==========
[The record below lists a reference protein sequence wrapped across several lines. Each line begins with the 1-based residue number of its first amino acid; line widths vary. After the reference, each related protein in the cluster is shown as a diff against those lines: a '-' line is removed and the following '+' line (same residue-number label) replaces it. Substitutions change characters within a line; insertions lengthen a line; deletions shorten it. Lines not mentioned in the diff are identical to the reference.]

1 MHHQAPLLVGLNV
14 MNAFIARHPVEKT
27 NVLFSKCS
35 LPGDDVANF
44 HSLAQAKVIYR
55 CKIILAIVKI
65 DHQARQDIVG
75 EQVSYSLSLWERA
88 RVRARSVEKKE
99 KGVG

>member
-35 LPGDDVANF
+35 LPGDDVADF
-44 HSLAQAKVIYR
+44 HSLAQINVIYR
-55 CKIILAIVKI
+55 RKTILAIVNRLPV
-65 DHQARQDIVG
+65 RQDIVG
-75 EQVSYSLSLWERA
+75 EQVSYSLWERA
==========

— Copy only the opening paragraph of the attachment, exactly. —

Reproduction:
[The record below lists a reference protein sequence wrapped across several lines. Each line begins with the 1-based residue number of its first amino acid; line widths vary. After the reference, each related protein in the cluster is shown as a diff against those lines: a '-' line is removed and the following '+' line (same residue-number label) replaces it. Substitutions change characters within a line; insertions lengthen a line; deletions shorten it. Lines not mentioned in the diff are identical to the reference.]